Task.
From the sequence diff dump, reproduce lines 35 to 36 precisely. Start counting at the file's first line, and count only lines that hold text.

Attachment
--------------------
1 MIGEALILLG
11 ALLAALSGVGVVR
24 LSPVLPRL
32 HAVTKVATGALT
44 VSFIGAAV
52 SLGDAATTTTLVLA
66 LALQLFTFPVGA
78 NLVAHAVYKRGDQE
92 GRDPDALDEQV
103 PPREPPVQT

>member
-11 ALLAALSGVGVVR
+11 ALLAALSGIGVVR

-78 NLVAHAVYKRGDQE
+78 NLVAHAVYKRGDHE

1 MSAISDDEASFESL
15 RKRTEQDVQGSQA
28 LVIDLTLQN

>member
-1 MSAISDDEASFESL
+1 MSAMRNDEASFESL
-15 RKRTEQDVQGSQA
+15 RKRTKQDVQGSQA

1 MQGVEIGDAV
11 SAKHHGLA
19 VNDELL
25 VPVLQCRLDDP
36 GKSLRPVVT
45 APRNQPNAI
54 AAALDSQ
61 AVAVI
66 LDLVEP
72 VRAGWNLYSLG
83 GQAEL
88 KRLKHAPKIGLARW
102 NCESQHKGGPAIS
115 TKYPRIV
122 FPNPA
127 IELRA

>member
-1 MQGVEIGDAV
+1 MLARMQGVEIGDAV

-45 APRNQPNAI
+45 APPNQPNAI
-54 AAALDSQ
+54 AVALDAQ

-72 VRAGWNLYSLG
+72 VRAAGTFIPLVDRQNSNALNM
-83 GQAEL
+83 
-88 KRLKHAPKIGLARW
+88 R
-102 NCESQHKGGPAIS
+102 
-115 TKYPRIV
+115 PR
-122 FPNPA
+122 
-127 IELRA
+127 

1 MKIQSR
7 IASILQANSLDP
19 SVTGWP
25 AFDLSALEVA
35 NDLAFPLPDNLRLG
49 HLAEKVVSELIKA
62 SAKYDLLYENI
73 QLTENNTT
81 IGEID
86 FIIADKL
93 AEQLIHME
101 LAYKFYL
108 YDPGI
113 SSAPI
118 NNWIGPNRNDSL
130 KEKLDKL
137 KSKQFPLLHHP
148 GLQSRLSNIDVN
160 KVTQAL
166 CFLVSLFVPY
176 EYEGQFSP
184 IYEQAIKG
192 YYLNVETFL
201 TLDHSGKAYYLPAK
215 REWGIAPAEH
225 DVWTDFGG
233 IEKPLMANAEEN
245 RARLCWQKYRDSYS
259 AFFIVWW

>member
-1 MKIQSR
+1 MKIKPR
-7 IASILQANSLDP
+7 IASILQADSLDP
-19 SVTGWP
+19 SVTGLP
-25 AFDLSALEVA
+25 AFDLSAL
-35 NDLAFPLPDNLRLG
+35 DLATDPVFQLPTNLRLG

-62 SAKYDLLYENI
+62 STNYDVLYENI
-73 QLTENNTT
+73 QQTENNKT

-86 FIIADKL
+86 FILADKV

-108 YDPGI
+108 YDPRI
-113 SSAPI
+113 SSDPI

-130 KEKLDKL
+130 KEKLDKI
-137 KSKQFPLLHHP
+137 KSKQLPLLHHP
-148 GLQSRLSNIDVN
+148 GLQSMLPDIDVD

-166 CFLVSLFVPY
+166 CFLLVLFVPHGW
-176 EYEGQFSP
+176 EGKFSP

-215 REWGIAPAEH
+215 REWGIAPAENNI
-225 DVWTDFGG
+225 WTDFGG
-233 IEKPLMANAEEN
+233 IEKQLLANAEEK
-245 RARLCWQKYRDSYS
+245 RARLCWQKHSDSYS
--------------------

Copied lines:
88 KRLKHAPKIGLARW
102 NCESQHKGGPAIS